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THE ANGEL OF GOOD DEEDS, with closed book.

GOD sent his messenger the rain,
And said unto the mountain brook,
"Rise up, and from thy caverns look
And leap, with naked, snow-white feet,
From the cool hills into the heat
Of the broad, arid plain."

God sent his messenger of faith,
And whispered in the maiden's heart,
"Rise up, and look from where thou art,
And scatter with unselfish hands
Thy freshness on the barren sands
And solitudes of Death."

O beauty of holiness,

Of self-forgetfulness, of lowliness!

O power of meekness,

Whose very gentleness and weakness
Are like the yielding, but irresistible air.
Upon the pages

Of the sealed volume that I bear,

The deed divine

Is written in characters of gold,

That never shall grow old,

But through all ages

Burn and shine,

With soft effulgence!

O God! it is thy indulgence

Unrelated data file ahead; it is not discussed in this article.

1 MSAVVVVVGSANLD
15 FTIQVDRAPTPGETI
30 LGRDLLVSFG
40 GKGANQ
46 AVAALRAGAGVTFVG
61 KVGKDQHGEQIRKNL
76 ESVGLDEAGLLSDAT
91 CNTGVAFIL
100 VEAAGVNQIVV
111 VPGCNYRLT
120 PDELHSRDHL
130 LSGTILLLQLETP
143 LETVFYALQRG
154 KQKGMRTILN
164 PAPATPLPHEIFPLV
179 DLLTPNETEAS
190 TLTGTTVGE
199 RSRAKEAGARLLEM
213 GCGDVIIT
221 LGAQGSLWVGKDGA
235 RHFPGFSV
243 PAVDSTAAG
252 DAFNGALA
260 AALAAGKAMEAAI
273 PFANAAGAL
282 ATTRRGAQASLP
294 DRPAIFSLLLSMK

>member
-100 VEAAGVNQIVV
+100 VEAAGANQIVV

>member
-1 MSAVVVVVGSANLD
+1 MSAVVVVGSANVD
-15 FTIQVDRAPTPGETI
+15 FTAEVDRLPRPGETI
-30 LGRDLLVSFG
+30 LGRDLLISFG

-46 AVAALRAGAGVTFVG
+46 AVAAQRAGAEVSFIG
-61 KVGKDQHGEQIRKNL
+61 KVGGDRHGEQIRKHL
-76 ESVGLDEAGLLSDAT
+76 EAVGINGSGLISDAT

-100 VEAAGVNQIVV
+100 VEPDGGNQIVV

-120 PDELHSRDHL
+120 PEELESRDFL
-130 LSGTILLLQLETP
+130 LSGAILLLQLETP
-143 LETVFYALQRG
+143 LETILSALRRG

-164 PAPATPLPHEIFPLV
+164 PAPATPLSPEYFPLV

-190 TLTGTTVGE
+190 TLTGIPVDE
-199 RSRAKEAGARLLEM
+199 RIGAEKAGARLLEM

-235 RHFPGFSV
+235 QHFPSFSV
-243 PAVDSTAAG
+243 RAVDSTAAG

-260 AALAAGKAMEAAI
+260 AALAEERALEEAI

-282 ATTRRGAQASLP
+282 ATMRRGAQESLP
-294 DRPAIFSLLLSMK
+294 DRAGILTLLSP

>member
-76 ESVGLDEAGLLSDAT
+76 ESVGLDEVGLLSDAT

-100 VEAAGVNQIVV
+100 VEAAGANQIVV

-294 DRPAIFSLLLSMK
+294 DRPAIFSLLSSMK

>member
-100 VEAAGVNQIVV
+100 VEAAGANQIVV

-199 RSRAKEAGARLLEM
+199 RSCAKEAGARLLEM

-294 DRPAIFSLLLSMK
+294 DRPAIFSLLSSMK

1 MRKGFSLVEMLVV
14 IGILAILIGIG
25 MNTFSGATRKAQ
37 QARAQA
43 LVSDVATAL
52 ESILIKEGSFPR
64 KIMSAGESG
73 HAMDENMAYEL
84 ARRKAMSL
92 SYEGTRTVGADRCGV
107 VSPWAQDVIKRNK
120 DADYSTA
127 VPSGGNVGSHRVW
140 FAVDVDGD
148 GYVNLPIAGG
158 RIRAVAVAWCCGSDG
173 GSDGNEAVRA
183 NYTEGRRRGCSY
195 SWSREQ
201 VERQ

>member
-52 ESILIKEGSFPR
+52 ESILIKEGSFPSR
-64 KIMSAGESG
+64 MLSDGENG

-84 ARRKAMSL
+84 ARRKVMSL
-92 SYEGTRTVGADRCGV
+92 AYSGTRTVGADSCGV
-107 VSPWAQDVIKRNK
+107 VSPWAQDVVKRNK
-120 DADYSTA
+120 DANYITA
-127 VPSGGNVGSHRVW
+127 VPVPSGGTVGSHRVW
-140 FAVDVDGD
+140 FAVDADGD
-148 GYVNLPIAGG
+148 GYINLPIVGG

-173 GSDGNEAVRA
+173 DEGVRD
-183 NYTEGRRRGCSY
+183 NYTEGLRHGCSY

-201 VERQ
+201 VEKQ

That fills the world with the bliss

Of a good deed like this!

THE ANGEL OF EVIL DEEDS, with open book.

Not yet, not yet

Is the red sun wholly set,

But evermore recedes,
While open still I bear
The Book of Evil Deeds,

To let the breathings of the upper air
Visit its pages and erase

The records from its face!
Fainter and fainter as I gaze
In the broad blaze

The glimmering landscape shines,
And below me the black river
Is hidden by wreaths of vapor!
Fainter and fainter the black lines

Begin to quiver

Along the whitening surface of the paper; Shade after shade

The terrible words grow faint and fade,

And in their place

Runs a white space!

Down goes the sun

But the soul of one,

Who by repentance

Has escaped the dreadful sentence,

Shines bright below me as I look.

It is the end!

With closed Book

To God do I ascend.

Lo! over the mountain steeps
A dark, gigantic shadow sweeps
Beneath my feet;

A blackness inwardly brightening

With sullen heat,

As a storm-cloud lurid with lightning.
And a cry of lamentation,

Repeated and again repeated,
Deep and loud

As the reverberation

Of cloud answering unto cloud,

Swells and rolls away in the distance,
As if the sheeted

Lightning retreated,

Baffled and thwarted by the wind's resistance.

It is Lucifer,

The son of mystery;

And since God suffers him to be,

He, too, is God's minister,

And labors for some good

By us not understood!



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